Families of military members want to show their support of their sons and daughters who are currently deployed during periods of war or hostilities around the world. The Blue Star Service Flag grew out of this desire to publicly recognize a family member’s service. The first flag was designed by WWI Army Captain Robert L. Queisser of the 5th Ohio Infantry in 1917. Captain Queisser wanted to recognize his two sons who were serving on the front lines at the time. Soon, other families began displaying the flag to honor their family members serving in harm’s way. The single blue star represents one individual. The flag can feature up to five stars for each person in a family that is serving. In 1918, Woodrow Wilson approved a recommendation made by the Women’s Committee of the Council of National Defenses. They suggested that when a mother lost a son during conflict, they should be allowed to honor that child with a gold star on their black mourning armband. This tradition was incorporated into the Blue Star Service flags. When a soldier is killed in combat, the blue star is covered with a slightly smaller gold star so that the gold star is edged in blue. If there are several family members serving, the gold star takes the top position of honor.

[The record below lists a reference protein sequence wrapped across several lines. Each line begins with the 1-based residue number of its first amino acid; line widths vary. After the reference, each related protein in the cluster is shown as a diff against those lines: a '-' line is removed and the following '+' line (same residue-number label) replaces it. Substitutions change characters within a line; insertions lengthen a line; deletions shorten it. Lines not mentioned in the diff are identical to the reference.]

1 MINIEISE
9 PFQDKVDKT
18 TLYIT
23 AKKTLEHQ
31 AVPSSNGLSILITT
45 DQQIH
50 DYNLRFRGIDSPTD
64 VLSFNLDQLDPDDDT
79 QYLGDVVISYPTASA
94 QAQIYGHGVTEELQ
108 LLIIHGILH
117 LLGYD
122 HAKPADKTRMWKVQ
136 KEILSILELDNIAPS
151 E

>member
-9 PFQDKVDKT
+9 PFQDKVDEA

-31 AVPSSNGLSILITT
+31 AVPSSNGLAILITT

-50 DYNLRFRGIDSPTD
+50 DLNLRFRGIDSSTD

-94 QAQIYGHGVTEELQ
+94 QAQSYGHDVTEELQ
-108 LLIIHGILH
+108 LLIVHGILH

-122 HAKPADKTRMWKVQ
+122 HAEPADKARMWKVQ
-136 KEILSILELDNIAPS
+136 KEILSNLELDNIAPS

During WWII, the flag became more popular with mothers’ hand sewing the flags to represent their children who had gone to war. The flag was seen less often during the Korean and Vietnam conflicts. However, families have returned to honoring their family members with the flag during the following hostilities.
The Blue Star Service flag is meant to be displayed on the inside of a window in the home. Businesses and organizations can also display the flag to recognize its members. Typically, it is displayed by relatives of the service member in their homes. There are few specifications about the flag’s size. If it is displayed with an American flag, the American flag should be the same size or larger than the Blue Star flag.
The Blue Star Service flag is an enduring symbol of a family’s support of their service members. It should be proudly hung in the front window of the home until the service member returns.
Proud of our son!